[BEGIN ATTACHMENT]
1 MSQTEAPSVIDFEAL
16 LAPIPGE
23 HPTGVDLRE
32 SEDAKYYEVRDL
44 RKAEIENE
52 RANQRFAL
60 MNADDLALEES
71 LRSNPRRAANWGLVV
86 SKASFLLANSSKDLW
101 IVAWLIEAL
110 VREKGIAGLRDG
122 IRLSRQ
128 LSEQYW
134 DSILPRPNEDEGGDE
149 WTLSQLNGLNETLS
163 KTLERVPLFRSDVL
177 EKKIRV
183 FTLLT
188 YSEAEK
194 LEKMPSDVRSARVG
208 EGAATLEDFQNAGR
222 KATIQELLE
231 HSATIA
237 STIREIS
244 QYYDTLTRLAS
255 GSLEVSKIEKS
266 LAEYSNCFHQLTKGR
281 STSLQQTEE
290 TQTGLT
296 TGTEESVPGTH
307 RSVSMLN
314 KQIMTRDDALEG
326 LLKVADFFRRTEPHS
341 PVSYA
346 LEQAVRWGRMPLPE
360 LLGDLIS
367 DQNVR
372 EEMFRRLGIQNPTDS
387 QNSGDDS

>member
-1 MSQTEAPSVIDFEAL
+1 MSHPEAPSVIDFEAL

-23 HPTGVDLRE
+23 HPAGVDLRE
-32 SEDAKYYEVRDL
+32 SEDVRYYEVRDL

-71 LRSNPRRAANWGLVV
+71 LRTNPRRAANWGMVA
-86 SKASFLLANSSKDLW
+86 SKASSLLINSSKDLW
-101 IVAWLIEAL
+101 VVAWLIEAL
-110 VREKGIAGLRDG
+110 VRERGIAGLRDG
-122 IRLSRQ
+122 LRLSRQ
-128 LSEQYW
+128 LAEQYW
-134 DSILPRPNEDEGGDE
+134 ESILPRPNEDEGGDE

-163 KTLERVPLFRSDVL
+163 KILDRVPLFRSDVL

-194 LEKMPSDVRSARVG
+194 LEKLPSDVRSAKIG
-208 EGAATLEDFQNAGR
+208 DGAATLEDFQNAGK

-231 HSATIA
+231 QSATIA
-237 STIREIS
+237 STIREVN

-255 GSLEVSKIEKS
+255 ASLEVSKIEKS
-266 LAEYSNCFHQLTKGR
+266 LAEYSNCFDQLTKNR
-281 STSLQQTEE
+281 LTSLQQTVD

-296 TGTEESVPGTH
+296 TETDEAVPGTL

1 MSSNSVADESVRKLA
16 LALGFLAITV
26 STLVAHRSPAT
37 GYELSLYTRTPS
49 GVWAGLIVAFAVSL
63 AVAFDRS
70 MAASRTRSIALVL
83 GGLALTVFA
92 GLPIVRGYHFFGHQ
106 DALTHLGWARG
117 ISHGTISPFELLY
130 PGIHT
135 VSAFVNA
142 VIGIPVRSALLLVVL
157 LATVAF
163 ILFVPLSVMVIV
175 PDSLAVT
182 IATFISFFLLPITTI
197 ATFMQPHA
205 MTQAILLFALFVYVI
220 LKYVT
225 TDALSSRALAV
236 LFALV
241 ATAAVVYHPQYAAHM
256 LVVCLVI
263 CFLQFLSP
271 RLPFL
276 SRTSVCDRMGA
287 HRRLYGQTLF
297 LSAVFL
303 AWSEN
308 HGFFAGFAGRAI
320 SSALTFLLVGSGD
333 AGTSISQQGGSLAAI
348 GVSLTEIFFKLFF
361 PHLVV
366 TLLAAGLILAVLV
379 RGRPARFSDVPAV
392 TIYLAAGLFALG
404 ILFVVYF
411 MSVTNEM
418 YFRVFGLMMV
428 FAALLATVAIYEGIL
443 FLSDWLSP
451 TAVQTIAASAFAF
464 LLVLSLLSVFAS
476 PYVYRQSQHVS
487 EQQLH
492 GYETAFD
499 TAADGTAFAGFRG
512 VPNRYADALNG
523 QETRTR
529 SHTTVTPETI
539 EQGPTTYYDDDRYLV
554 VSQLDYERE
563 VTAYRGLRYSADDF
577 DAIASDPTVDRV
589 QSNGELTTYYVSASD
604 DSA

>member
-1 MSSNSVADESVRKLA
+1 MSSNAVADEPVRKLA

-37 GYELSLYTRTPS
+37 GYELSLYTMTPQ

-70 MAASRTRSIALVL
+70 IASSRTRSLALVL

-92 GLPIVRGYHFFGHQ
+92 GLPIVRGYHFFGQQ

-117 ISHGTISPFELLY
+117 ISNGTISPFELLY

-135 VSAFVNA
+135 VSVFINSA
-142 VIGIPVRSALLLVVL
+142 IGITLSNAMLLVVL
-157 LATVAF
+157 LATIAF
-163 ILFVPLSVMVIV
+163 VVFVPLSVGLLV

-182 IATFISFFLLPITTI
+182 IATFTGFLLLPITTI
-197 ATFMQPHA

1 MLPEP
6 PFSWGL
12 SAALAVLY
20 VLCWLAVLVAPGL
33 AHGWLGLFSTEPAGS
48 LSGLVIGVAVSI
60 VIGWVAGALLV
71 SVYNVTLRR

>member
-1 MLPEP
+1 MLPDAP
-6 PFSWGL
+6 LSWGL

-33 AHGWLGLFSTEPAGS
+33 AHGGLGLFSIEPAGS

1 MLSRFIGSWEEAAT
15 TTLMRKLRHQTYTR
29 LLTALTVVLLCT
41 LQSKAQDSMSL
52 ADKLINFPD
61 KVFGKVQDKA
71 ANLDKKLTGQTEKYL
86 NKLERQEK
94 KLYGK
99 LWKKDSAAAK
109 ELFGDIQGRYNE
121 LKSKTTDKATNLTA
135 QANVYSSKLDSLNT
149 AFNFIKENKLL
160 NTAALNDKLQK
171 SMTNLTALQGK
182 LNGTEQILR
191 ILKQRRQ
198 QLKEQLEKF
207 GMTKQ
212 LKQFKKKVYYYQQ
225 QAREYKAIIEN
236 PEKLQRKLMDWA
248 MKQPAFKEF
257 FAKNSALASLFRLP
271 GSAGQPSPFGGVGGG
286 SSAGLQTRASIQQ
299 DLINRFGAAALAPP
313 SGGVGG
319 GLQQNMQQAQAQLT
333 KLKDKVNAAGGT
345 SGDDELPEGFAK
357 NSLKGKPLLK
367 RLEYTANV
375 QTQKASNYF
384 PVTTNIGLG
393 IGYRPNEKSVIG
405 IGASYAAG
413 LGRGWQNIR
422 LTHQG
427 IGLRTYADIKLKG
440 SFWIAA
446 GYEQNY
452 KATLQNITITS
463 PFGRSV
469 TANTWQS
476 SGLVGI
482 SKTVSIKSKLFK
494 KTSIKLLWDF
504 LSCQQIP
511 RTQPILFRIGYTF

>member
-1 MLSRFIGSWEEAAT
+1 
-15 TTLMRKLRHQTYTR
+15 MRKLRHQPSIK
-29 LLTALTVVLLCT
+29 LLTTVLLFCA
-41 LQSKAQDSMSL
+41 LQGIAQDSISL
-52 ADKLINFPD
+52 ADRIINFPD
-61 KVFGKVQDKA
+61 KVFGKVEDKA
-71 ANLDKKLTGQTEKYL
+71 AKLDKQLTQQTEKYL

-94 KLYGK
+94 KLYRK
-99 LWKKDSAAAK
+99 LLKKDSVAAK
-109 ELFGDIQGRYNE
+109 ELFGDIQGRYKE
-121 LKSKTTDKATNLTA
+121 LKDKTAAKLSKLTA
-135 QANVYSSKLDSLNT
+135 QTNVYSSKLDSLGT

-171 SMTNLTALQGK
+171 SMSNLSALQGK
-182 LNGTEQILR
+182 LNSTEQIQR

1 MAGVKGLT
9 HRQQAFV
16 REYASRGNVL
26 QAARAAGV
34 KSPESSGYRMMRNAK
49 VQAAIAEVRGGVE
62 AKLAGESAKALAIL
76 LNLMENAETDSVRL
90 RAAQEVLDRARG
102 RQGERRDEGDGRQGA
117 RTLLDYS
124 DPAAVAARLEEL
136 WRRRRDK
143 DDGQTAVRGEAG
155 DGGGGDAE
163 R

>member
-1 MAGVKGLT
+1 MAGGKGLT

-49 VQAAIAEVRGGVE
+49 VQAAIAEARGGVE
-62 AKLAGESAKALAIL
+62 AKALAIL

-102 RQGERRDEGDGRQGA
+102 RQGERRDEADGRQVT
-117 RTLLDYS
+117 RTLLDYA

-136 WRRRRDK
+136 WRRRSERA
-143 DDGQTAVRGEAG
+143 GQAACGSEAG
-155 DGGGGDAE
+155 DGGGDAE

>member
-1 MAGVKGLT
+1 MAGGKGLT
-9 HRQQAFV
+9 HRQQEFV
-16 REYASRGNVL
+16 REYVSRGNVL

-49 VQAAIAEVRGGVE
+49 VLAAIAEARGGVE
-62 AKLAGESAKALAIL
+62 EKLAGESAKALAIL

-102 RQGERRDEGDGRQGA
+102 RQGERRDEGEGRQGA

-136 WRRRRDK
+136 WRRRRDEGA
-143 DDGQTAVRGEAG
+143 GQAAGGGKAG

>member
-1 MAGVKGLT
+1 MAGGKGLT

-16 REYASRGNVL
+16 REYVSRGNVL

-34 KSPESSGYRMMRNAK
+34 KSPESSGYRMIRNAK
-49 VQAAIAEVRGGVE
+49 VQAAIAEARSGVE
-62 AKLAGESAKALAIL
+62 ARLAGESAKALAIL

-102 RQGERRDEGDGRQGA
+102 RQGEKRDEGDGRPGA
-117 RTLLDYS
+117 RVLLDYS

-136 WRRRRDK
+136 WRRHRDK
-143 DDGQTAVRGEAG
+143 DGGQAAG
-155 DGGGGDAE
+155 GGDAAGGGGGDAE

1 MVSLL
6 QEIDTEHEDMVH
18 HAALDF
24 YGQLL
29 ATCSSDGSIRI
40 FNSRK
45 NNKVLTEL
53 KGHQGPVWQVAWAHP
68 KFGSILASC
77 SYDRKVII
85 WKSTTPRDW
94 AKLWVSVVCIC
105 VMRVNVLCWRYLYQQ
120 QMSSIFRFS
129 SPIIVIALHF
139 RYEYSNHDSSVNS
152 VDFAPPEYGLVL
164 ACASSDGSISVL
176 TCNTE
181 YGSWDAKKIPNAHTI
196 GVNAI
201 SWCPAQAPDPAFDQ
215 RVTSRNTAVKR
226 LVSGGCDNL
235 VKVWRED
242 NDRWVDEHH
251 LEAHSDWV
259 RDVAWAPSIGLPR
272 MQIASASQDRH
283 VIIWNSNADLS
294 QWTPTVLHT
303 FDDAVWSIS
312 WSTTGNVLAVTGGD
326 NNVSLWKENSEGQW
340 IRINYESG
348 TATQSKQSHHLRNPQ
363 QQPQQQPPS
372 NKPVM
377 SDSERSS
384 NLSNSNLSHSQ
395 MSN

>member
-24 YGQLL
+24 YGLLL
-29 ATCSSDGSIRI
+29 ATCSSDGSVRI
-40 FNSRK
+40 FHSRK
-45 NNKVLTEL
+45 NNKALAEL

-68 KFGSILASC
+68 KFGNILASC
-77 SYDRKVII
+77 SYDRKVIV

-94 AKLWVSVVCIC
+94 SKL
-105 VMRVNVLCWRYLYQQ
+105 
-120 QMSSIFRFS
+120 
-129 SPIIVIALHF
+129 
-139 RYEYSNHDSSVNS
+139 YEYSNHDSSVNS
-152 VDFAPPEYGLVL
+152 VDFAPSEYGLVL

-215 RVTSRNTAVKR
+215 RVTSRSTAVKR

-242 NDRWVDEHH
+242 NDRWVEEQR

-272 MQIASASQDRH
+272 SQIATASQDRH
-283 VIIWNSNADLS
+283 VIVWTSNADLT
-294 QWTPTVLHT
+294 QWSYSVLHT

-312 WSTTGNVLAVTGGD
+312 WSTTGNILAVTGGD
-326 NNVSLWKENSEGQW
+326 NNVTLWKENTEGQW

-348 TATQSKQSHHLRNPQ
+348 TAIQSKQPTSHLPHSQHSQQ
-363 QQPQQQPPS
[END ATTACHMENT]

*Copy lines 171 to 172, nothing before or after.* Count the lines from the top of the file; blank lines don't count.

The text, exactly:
-6 PFSWGL
+6 LSWGL